Let me wax lyrically about complex neurological disorders.

Community Guru
Natasa M Member Since: May 8, 2014
30 of 49

He is talking apples and you are talking oranges. 

 

And regarding this strange story, I don't think that is a whole story, and quite frankly, I find it very hard to believe--it would just not be doable to do all that for every person coming to the U. S. especially not someone from country that has a solid economy. People would not be able to travel at all and all airports in the world would be blocked if that was the case...And the U.S. would lose billions that they get from tourists, foreign students and other visitors...

 

To add, it doesn't really pay off for Americans to hire their nannies off the books even if they work for peanuts, because they can't claim that nannies' salaries in their tax deductions...They have more than enough legal nannies there. And not to mention that almost no one would have a confidence in teenager/young adult to do this highly responsible job...So even if that was her plan, no one would hire someone who has unresolved status, who doesn't have long-term visa, who doesn't have experience or American references etc. She would have to self-deport sooner or later, so it would make zero sense to single her out and waste government resources on her...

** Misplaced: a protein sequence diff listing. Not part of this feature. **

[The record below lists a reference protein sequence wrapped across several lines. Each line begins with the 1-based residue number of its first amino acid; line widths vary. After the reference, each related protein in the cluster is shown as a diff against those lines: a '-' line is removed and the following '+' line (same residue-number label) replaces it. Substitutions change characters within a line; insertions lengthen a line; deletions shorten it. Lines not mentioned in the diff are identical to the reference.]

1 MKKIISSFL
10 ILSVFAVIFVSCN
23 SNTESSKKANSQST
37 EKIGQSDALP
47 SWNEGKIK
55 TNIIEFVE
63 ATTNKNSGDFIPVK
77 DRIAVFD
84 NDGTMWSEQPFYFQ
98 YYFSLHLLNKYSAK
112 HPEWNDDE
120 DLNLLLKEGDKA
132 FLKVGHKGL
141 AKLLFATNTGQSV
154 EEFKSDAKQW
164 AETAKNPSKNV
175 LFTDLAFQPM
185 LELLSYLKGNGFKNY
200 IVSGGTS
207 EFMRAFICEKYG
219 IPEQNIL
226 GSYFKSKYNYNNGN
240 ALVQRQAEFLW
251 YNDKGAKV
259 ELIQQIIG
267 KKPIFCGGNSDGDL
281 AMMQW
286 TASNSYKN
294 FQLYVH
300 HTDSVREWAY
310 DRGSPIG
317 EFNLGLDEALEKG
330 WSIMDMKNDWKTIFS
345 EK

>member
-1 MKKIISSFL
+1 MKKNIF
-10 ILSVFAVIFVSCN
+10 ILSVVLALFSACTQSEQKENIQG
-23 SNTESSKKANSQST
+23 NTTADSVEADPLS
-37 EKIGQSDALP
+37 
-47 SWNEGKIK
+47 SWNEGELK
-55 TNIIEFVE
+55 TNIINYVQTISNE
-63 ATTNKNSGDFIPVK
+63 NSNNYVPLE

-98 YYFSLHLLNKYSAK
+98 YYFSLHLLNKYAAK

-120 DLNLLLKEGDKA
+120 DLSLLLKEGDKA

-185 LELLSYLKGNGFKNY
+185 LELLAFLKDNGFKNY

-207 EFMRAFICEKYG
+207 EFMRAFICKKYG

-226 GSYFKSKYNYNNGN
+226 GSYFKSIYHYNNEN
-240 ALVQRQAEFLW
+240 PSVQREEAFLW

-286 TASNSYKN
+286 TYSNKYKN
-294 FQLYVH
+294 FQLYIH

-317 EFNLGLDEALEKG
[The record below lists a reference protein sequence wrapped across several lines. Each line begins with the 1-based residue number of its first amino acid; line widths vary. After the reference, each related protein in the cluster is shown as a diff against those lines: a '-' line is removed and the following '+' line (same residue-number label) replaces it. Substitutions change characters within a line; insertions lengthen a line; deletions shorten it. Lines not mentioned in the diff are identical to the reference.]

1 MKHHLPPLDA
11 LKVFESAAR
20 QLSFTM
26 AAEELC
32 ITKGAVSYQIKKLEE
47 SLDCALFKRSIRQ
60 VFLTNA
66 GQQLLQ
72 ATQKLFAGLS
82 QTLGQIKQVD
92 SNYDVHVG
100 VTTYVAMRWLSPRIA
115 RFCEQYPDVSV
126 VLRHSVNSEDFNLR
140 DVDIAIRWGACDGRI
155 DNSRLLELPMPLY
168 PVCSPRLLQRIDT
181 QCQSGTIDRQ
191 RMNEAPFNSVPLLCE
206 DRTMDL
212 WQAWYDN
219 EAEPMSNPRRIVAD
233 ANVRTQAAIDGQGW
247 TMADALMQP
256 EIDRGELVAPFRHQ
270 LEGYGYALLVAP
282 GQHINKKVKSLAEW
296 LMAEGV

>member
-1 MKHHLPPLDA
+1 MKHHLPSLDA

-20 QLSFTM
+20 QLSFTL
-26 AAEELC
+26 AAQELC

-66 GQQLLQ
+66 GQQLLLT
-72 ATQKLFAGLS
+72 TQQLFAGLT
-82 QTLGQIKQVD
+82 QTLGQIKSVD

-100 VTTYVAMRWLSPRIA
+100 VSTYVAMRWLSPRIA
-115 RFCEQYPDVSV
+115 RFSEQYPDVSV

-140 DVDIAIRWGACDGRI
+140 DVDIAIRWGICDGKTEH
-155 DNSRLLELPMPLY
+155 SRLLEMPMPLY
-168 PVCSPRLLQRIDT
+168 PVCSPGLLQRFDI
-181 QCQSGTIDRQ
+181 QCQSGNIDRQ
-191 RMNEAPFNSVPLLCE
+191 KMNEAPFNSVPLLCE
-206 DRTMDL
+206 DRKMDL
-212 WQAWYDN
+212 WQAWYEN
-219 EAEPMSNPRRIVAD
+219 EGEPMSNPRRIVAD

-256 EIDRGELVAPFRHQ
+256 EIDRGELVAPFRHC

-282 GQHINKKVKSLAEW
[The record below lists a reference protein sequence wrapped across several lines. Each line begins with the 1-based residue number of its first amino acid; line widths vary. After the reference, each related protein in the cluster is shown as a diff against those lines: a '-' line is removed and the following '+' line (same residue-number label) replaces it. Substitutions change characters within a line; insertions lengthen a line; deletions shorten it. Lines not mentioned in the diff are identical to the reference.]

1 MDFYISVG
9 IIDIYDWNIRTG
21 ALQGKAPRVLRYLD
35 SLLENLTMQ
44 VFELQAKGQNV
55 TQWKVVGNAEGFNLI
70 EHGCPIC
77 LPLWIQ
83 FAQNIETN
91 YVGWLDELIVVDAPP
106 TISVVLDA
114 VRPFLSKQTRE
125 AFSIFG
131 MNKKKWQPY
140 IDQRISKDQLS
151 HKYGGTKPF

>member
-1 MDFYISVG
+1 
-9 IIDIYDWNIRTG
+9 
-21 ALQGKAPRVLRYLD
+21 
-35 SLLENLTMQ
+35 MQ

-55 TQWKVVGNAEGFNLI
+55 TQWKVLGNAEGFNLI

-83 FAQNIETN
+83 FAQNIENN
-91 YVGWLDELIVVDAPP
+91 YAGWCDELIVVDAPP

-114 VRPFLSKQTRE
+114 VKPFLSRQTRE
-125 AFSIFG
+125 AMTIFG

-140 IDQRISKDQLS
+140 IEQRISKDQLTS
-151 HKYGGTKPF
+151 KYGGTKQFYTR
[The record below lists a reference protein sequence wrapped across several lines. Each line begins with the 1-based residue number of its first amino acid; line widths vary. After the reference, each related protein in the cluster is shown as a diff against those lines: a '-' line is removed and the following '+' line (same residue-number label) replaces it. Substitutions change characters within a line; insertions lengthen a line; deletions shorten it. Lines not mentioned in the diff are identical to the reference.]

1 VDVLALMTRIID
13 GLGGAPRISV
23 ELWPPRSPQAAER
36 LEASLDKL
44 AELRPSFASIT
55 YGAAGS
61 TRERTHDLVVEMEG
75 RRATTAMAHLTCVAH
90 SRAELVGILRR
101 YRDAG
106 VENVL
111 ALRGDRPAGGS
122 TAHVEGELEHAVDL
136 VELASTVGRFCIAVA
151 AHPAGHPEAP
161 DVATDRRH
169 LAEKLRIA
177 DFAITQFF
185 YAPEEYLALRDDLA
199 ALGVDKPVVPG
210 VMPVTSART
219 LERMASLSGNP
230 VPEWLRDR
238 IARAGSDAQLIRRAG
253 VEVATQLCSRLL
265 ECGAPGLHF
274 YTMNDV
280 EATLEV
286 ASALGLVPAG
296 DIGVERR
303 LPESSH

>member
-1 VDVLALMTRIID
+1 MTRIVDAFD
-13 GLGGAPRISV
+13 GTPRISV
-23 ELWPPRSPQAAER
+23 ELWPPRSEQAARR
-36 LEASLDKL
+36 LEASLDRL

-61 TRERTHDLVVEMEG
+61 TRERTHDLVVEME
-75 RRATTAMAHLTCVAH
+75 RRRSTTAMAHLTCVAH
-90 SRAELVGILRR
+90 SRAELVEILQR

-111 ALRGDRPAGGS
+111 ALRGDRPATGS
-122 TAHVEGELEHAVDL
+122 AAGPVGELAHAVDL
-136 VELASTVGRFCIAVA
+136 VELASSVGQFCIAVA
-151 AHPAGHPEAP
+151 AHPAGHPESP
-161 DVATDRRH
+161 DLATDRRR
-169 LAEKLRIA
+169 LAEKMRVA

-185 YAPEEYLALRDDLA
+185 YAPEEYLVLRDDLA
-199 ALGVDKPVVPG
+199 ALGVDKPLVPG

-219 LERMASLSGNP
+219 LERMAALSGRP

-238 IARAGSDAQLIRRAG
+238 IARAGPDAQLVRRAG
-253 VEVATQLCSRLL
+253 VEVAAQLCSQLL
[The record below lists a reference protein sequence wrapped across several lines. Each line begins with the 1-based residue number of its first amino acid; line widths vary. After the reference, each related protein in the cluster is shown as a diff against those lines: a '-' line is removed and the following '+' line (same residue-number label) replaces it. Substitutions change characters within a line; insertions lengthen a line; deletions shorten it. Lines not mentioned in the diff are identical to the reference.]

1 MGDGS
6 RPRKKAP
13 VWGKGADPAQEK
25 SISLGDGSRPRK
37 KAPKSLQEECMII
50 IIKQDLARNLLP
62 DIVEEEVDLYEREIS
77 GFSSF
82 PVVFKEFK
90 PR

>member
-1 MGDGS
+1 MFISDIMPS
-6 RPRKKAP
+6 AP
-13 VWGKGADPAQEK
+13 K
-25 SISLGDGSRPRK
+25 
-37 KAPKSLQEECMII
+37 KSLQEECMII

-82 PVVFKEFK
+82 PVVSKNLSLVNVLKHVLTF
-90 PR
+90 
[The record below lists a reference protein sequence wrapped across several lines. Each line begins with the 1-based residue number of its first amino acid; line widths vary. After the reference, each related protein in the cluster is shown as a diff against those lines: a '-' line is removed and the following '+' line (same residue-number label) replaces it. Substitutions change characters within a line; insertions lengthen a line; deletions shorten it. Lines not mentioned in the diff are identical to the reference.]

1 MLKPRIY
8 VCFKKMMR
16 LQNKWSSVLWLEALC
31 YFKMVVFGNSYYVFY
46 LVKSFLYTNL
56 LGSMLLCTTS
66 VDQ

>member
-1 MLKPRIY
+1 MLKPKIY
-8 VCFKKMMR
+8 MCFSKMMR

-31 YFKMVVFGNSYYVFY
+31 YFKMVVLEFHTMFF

I had German friends in the U.S. and none of them needed visa --not even tourist visa--up to 90 days. Au pair--J1-- is not real work permit, but cultural exchange sponsorship visa--the work they do is not considered work in the real sense of that word, the same goes for religious workers/ngos/missioners...